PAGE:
The impact of sugar particles size and natural substitutes for the replacement of sucrose and fat in chocolate brownies: Sensory and physicochemical analysis
Richardson, Aislinn M.
Tyuftin, Andrey A.
O'Sullivan, Maurice G.
Kilcawley, Kieran N.
Kerry, Joseph P.
European Open Science Publishing
As fat contributes important textural properties such as lubricity and tenderness to cakes, it is plausible to focus on ways to increase the perception of these properties with the aim of creating the illusion of a higher fat. The utilisation of small sugar particles has been shown to increase the moist and soft texture of Chocolate Brownies. The present study assessed three different sugar particle sizes in their ability to create the illusion of fat content and therefore their ability to permit fat replacement (FR) in this product. The unground commercial sugar (200-5181 µm) was used as the control (UC) and two of its sieved sugar separates, Large (L924-1877 µm) and Small (S459-972 µm) were investigated. For each, fat was replaced using pureed black beans. The most accepted sample was used for sucrose replacement (SR) using inulin and Rebaudioside A. (Reb A.). Samples containing the smallest sugar fraction with 25% FR were most significantly associated overall acceptability (OA) (p<0.01). The application of small sugar particles did not significantly negatively affect OA or liking of samples at a level of 75% FR compared to the other two sugar fractions. The utilisation of small sugar particles (459-972 µm) in the preparation of baked goods could aid baking & industry professionals in reducing the fat content of cake-like products.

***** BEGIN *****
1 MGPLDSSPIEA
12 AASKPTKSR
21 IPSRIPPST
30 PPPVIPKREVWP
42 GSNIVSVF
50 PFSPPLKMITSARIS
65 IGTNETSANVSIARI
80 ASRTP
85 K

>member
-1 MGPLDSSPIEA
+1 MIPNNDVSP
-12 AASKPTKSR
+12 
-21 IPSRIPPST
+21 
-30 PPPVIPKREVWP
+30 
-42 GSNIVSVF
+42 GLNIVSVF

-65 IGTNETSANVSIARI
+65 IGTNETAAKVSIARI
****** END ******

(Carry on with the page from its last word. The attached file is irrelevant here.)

Chocolate brownies , Sugar reduction , Fat reduction , Bakery products
Richardson, A. M., Tyuftin, A. A., O'Sullivan, M. G., Kilcawley, K. N., Gallagher, E. and Kerry, J. P. (2021) 'The impact of sugar particles size and natural substitutes for the replacement of sucrose and fat in chocolate brownies: Sensory and physicochemical analysis', European Journal of Engineering and Technology Research, 6(1), pp. 104-113. doi: 10.24018/ejers.2021.6.1.2294